Build-A-Bear Honors Young Volunteers

Many youth today are involved in what 19-year old Jourdan Urbach describes as a “youthquake” of charity work among their generation. Jourdan is founder of Children Helping Children, which has raised $4.7 million for neurological disease research and care through Concerts for a Cure. He believes volunteer efforts by young people will be “this world’s saving grace.”

A recent survey suggests that, indeed, today’s youths are attuned to helping others. The survey, conducted by Build-A-Bear Workshop, reveals that:

  • 98 percent of kids think it is important to help others.
  • 95 percent think it is important for kids to help charities that help people.
  • 94 percent said it is also important to help charities that help other kids and charities that help animals.

While 82 percent of kids surveyed think it is fun to help charities, only 69 percent think it is easy for kids to get involved in doing so. It’s clear that kids want to give back, but they may not always know how.

“It’s as easy as looking around your neighborhood and asking yourself, “What can I do to make things better?” said Mimi Ausland.

Mimi created the website FreeKibble.com when she was just 11 years old. The site collects donations in order to buy food for animal shelters.

“Animal shelters need animal lovers to volunteer, find homes for pets or collect food,” she said. “They can always use a helping hand, no matter how small.”

Max Wallack, 14, was inspired to give while caring for his great grandmother Gertrude who suffered from Alzheimer’s disease. He founded Puzzles to Remember, a non-profit organization that collects, donates and delivers puzzles to Alzheimer’s patients, nursing homes and Veterans Affairs facilities.

For 11-year-old Ashlee Smith it started with a fire.  Ashlee’s toys were destroyed when her home burned down. She started Ashlee’s Toy Closet and has now donated nearly 165,000 toys and books to kids in the United States, Canada and Haiti.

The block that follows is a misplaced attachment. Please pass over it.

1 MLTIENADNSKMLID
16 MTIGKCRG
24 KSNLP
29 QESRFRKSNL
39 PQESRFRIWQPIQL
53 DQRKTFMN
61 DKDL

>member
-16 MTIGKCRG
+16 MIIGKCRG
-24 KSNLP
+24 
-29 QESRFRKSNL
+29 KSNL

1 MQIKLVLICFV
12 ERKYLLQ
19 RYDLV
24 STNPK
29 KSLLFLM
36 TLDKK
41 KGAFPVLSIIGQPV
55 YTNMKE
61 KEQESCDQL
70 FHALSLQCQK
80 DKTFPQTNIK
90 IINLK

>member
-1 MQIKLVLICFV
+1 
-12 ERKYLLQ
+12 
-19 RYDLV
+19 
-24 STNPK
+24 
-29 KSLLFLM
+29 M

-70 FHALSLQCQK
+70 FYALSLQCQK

These are just a few examples of how everyday kids found extraordinary ways to give back to their communities, but opportunities for service are endless.

  • The book “77 Creative Ways Kids Can Serve,” by 18-year-old Sondra Clark, is just one resource for kids who want to help but may not know how.
  • RandomKid (www.randomkid.org), founded by 15-year-old Talia Leman, provides staff and services to youth for the development, management and accomplishment of their goals to help others.
  • Websites like Zoom into Action (pbskids.org/zoom/activities/action/index.html) and Do Something (www.dosomething.org) also are great tools to find volunteer projects.

Jourdan, Mimi, Max, Ashlee, Sondra and Talia were all recognized by the Build-A-Bear Workshop Huggable Heroes program, which honors young leaders making a difference in their local communities and around the world and rewards them with scholarships, charitable contributions, networking opportunities and leadership training.

If you know a deserving kid in your community, you can nominate him or her to be a 2011 Huggable Hero. Nominations will be accepted through February 28. Visit www.lovehugssmiles.com/HuggableHeroes.aspx or a Build-A-Bear Workshop store for details.

Chuck Briese, Oak Ridge Now

[avatar user="cbriese" size="thumbnail" align="left"] Chuck Briese has been a resident of South Montgomery County since 1988. He and his lovely and patient wife, Leslie, have six sons, with only one left to finish high school. Chuck has been a Cub Scout leader, a Little League baseball coach, a church youth leader, and a general troublemaker over the course of the past 25 years. He is obsessed with his lawn, and likes restaurants that serve food that fills up the plate. He has a tendency to tilt at windmills, which may explain why he started Oak Ridge Now.

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